We’ve been having beautiful weather lately. It’s quite cool and “fresh”, as they say here. It’s generally between 18 to 25 degrees, with a lovely breeze. We hear that it starts warming up in May and becomes quite hot in August, so we still have a few months left of this gorgeous weather. It’s also sunny for 11 to 12 hours a day, so we’re enjoying that much more than the few hours of sun that you might get back in southern Ontario.
We had our first curriculum committee meeting and it went quite well. Jessica was able to lead the meeting in French; the first such challenge. We discussed that we are here to help them make any changes that the educators or supervisors feel would be better for the program. There did not seem to be any push-back from any of the members (there are 8 of us in the committee) which was very encouraging. We had also reformatted the first few sessions, added several new activities, and reorganized the activities and lessons in order to give them an example of how we could make changes. While they did not like all of the changes, they loved the new, easier-to-read format, as well as the reordering of certain lessons. This was a great encouragement to us as we weren’t sure how they would take our suggestions. We are now set-up to meet for about 2 to 3 hours each week on Tuesdays. As there are 48 sessions, we are hoping to get through 4 sessions each meeting. That way, we will have time to retrain the educators before the next year of lessons starts in December. Please pray that not only our Wolof, but also our French (both oral and written) become much better so that it is easier to communicate with our colleagues as well as the people who we meet at our home. We especially find it hard after speaking a lot of English when teams from the U.S. stay at our place. While it is very nice to feel more at home with people who have a similar culture and the same language, it does make speaking French and Wolof much more difficult.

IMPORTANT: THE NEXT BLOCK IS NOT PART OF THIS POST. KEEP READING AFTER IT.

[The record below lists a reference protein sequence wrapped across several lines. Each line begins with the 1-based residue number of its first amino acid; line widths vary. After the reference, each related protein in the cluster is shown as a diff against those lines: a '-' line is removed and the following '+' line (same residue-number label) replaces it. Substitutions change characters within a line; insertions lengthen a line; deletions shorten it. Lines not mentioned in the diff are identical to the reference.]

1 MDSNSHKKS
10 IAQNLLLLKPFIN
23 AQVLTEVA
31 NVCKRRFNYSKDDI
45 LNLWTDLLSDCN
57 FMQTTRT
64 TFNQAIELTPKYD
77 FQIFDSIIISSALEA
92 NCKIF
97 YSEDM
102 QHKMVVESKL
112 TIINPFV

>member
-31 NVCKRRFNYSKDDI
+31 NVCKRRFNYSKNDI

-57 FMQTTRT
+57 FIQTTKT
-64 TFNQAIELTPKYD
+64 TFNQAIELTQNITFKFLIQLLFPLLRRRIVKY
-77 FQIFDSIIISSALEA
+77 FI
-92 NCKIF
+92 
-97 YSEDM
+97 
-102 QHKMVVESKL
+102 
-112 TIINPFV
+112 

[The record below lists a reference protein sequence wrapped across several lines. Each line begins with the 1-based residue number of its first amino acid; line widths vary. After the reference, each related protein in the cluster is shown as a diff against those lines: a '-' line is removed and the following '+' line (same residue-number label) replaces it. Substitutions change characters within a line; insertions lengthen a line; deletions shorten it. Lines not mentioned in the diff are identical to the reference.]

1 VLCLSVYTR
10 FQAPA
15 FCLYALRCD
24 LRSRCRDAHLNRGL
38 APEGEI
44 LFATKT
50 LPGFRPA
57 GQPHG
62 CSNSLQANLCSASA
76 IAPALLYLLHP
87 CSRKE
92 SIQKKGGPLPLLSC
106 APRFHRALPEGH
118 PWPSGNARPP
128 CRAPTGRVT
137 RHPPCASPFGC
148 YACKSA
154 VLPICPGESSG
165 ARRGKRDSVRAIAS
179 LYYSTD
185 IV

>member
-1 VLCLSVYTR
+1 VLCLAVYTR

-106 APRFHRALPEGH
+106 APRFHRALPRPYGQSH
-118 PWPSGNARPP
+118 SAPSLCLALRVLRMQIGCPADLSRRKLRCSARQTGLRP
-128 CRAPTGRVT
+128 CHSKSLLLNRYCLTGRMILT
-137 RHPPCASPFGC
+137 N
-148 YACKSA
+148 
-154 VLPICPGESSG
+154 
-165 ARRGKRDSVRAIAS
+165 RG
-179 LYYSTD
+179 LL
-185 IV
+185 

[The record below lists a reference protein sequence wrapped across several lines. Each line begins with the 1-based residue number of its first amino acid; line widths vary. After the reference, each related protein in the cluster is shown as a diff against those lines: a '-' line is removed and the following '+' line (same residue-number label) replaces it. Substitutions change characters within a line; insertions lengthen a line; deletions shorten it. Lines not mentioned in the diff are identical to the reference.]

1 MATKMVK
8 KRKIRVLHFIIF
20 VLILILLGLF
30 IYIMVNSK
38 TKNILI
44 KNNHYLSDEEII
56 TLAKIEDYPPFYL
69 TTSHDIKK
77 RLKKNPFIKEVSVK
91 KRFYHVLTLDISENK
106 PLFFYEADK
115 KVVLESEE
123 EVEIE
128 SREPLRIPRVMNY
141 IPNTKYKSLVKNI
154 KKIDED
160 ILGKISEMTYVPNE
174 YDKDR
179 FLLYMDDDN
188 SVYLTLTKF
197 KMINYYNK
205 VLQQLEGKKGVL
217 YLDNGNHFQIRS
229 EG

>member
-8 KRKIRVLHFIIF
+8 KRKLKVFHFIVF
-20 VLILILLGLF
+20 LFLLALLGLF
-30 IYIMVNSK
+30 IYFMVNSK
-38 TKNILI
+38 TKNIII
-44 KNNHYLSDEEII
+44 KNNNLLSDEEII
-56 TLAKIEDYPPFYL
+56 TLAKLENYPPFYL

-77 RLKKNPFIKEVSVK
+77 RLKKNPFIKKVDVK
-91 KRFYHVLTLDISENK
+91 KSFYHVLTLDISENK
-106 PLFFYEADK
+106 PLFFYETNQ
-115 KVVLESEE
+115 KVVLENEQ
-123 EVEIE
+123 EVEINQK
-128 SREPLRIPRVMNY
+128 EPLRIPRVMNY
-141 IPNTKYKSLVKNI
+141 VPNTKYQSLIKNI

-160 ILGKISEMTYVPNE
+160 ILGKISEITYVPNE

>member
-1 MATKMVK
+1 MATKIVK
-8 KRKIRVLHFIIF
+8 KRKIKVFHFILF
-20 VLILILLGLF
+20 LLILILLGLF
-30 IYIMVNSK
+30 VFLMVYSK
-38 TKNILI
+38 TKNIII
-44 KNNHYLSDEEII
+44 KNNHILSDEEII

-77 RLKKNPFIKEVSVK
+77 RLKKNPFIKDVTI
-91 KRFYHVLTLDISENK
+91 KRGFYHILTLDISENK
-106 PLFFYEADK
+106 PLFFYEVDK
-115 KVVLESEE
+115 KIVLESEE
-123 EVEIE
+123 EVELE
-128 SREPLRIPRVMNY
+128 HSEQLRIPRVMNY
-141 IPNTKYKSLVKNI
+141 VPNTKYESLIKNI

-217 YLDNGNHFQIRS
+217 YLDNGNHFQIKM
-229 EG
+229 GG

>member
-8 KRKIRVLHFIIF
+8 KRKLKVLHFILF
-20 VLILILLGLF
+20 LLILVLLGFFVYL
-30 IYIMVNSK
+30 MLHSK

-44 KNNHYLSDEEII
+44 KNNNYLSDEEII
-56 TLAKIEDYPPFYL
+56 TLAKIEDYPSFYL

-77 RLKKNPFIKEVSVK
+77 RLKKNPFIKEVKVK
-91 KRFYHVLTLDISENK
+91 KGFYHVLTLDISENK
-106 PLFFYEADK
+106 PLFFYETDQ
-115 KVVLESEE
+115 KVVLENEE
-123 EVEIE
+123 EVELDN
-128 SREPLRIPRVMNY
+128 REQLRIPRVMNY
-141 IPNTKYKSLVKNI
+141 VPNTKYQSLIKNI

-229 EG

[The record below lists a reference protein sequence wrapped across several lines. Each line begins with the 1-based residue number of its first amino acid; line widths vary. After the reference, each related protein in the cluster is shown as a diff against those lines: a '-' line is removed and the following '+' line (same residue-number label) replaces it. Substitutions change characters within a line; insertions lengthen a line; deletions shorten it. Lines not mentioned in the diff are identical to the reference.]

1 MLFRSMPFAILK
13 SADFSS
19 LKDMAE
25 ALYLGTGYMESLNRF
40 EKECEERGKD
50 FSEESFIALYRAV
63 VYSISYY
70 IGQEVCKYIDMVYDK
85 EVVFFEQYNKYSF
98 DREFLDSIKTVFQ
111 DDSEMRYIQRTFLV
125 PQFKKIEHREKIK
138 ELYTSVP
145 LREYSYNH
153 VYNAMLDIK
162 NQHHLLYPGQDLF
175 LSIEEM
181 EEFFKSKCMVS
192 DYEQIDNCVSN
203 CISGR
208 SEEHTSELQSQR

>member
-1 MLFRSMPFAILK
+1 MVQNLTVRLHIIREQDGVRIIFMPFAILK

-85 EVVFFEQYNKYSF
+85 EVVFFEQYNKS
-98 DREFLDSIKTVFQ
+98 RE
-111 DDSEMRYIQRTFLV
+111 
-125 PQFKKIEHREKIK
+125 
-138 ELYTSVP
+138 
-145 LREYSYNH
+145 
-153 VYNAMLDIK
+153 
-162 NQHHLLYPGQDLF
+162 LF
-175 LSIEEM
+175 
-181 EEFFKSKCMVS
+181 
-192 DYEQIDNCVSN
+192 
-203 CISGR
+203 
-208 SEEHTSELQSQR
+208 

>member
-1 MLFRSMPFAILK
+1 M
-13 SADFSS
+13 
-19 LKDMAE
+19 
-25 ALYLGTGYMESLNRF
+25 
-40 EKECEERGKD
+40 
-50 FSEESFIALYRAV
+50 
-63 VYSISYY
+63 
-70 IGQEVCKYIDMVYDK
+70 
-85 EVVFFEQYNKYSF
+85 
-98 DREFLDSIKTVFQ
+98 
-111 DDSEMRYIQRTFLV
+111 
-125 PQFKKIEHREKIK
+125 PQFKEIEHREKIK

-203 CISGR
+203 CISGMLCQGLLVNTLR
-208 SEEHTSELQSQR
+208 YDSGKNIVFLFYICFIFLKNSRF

In regards to our new cultural experiences, we were able to visit Lac Rose which is not far from where we live. It is very salty (you can float on top of it, just like the Dead Sea) and hence, there are people who collect the salt in order to sell it and make a living. At certain times, it also turns pink due to the plant life that lives in the lake. When we visited, it was pink and definitely a favourite out of the things we’ve seen so far. However, while there, we also experienced something that we had read about. There were vendors trying to sell their wares by following us around and speaking to us in Wolof, French, Spanish, and English. Even after telling them that we weren’t interested and had to leave soon, they continued to follow us very closely and tried to take pictures of us and put bracelets on our wrists. Apparently this happens at many markets and tourist locations, however, it was the first time that we had experienced it. While not frightening, it wasn’t exactly a peaceful way to enjoy the pink lake.
All in all, things are moving along quite smoothly in regards to work and living in Malika. As mentioned before, prayer for our language development would be greatly appreciated. We would also be thankful if you prayed for continued cooperation with the curriculum committee and that we are able to make changes to the program that will not only update it, but make it more enjoyable for the educators and the participants.